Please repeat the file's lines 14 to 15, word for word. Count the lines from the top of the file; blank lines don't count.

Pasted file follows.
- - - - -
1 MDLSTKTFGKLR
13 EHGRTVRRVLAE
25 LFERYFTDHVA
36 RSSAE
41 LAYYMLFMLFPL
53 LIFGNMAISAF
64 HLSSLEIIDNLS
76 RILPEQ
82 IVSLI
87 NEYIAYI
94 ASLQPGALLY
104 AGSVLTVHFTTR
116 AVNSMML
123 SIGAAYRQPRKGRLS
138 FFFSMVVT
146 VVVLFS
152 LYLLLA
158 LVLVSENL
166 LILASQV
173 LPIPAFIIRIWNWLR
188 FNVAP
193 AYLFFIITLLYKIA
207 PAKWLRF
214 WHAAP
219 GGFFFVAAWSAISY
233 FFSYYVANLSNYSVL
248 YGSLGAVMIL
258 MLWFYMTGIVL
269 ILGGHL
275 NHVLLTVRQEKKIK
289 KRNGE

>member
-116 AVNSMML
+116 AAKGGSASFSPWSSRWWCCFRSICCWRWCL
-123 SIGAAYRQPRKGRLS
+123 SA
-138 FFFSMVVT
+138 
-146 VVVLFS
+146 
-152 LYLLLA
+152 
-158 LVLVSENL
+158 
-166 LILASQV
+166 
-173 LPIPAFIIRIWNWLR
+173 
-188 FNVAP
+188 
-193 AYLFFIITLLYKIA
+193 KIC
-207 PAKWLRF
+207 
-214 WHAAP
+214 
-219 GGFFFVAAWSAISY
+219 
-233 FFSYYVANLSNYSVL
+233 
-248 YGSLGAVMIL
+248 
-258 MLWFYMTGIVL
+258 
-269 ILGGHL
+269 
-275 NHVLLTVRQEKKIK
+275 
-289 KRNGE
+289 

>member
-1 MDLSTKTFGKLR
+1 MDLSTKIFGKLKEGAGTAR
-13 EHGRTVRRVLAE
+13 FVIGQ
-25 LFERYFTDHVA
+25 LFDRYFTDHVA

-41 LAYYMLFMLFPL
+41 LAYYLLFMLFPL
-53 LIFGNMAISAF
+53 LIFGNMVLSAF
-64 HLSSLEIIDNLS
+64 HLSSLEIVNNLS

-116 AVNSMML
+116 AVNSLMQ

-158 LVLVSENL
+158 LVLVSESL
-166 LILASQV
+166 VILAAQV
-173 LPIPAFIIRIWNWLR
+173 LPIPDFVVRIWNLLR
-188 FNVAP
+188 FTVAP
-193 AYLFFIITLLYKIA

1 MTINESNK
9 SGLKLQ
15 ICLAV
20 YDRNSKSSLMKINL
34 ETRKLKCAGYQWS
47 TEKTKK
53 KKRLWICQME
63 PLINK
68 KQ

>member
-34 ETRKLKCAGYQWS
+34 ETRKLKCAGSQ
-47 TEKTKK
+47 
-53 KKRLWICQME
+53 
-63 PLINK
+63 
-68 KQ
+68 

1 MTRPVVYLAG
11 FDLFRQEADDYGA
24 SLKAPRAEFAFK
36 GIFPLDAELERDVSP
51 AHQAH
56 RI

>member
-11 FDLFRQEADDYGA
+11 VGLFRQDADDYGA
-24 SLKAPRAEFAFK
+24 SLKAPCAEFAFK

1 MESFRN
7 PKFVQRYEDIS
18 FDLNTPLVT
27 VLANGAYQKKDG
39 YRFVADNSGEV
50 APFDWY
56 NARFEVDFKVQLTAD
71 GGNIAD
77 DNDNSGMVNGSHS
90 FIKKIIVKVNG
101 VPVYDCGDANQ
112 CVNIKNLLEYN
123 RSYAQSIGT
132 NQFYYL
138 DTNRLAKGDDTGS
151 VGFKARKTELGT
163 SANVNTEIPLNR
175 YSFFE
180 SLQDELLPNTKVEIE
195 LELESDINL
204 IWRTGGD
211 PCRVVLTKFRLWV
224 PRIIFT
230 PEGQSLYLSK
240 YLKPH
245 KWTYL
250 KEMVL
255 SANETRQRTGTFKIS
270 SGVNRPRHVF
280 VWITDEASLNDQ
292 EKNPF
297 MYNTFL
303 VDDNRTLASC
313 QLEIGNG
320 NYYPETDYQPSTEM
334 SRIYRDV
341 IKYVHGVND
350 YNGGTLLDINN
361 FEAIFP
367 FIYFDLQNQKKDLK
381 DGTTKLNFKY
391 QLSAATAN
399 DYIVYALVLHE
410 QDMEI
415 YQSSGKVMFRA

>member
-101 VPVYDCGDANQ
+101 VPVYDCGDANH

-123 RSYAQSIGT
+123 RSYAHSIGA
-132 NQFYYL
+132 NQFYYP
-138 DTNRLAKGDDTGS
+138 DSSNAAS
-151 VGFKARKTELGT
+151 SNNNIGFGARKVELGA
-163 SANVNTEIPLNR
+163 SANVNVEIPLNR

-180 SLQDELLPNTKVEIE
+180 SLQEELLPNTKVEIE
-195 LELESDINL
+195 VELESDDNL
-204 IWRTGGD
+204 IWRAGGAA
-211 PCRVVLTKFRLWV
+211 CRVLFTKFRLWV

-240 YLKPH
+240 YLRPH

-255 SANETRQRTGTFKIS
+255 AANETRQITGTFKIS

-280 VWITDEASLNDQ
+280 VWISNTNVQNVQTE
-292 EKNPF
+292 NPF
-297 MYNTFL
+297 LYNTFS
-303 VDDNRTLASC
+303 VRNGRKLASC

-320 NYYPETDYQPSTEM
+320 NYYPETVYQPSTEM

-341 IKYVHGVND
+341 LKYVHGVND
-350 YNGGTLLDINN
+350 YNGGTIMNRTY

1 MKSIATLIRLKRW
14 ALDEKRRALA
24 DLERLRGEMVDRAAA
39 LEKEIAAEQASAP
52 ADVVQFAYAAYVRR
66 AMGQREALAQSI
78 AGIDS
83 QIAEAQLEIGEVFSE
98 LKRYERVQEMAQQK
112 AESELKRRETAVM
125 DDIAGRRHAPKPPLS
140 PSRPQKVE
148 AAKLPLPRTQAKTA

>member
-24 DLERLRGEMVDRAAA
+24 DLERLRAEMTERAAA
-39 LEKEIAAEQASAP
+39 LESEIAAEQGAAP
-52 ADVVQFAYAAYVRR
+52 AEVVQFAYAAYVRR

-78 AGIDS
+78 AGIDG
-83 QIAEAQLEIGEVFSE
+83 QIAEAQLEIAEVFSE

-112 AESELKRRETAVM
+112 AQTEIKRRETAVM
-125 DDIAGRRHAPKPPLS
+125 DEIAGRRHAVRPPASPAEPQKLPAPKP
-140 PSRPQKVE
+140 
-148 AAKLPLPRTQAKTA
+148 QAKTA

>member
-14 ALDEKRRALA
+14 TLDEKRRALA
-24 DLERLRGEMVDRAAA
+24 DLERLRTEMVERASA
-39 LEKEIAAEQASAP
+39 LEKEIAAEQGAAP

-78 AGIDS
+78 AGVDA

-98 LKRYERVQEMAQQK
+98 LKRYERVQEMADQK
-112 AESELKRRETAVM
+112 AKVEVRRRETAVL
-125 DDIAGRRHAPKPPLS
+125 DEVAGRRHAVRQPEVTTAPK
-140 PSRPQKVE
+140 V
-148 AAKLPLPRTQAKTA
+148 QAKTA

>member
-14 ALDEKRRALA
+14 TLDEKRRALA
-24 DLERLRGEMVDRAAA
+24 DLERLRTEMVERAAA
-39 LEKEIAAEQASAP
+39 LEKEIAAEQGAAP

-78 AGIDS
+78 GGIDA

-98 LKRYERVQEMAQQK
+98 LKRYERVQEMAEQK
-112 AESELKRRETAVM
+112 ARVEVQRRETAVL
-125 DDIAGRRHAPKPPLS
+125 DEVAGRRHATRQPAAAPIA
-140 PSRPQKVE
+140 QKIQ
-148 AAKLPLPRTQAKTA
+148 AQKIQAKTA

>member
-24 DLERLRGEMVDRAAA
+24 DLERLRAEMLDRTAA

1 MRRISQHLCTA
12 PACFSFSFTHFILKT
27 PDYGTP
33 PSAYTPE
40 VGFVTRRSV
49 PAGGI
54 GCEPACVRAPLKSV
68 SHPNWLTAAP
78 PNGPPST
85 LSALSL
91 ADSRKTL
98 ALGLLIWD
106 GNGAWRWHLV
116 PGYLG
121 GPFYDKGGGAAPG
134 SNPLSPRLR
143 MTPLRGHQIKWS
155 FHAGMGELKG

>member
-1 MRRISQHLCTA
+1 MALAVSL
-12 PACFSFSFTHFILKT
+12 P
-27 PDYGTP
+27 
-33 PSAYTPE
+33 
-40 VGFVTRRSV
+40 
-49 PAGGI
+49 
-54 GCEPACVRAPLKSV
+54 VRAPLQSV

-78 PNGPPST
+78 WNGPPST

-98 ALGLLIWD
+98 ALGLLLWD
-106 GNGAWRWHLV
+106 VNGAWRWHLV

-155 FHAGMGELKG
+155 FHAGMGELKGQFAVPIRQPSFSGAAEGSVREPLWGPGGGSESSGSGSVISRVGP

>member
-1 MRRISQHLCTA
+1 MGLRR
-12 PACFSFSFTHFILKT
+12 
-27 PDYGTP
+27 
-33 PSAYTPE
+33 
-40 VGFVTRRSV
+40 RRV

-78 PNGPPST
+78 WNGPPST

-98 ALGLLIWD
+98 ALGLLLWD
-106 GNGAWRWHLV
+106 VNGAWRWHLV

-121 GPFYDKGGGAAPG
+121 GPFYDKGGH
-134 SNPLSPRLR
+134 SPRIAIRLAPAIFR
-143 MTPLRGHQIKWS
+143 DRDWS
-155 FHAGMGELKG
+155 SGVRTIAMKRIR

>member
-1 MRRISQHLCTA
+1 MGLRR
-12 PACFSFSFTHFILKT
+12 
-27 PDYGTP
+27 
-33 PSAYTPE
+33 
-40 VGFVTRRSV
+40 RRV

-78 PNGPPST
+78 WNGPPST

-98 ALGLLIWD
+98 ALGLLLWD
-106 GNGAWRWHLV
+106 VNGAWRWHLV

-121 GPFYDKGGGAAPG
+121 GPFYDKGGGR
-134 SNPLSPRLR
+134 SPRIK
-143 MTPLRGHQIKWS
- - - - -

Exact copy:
123 SIGAAYRQPRKGRLS
138 FFFSMVVT